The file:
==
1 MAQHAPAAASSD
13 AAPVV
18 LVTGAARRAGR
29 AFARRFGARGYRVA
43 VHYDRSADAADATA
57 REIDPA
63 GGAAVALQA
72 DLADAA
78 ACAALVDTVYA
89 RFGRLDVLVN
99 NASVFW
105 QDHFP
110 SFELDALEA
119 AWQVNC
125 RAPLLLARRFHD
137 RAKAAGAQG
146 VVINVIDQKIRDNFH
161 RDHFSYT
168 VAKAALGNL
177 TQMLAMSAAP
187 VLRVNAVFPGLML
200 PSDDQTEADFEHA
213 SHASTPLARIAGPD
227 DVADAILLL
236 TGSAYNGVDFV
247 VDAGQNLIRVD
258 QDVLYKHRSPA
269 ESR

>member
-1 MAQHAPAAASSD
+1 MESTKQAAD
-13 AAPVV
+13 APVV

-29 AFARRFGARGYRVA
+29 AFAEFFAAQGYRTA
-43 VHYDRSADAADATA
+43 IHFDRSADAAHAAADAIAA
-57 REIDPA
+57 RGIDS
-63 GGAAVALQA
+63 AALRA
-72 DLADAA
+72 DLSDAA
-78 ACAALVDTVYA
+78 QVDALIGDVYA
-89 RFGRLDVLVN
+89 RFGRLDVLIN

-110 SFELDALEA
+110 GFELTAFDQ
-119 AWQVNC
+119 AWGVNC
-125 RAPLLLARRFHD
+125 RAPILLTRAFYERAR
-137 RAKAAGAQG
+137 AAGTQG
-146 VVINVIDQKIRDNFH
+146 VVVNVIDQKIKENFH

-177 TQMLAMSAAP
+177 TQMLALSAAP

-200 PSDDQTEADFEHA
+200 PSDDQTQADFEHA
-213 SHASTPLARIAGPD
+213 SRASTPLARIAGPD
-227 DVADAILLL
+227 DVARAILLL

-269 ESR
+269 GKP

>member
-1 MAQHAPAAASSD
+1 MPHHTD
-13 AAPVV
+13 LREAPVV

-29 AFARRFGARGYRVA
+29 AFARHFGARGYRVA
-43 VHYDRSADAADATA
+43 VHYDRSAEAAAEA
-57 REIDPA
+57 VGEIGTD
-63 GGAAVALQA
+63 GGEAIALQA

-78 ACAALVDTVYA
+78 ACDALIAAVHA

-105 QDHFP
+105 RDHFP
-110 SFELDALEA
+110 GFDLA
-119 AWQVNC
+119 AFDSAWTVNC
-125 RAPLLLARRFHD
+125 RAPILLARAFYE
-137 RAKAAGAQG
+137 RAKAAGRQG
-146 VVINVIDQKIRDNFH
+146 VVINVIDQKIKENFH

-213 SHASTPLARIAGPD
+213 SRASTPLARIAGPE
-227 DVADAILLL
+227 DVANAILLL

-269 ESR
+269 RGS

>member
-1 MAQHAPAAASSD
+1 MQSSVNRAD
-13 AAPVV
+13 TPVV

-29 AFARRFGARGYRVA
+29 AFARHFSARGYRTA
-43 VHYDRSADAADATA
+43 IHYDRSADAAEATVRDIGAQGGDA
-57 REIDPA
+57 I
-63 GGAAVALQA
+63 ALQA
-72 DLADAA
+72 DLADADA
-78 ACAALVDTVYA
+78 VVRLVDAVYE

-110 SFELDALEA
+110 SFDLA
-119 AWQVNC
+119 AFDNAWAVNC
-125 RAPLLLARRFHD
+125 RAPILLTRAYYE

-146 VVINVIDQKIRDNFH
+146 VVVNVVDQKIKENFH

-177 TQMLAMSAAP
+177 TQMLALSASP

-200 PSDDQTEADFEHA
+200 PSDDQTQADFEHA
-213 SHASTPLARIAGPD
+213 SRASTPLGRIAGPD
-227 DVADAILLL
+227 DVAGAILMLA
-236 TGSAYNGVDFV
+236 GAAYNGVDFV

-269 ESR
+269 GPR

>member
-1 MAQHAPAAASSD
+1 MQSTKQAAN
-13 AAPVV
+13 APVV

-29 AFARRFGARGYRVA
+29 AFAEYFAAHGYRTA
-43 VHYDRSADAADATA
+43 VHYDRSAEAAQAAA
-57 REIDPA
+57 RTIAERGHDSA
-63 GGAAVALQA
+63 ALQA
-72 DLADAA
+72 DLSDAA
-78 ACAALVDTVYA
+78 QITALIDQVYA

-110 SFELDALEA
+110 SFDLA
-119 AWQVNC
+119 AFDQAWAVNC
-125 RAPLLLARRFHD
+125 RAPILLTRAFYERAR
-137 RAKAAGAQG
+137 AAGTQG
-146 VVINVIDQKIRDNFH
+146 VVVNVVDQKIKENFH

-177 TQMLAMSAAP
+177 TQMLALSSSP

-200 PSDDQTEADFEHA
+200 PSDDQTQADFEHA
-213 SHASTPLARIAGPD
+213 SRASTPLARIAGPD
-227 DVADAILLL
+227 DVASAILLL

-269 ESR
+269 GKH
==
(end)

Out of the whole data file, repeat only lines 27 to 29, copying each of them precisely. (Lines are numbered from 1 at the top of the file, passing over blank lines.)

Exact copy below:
258 QDVLYKHRSPA
269 ESR

>member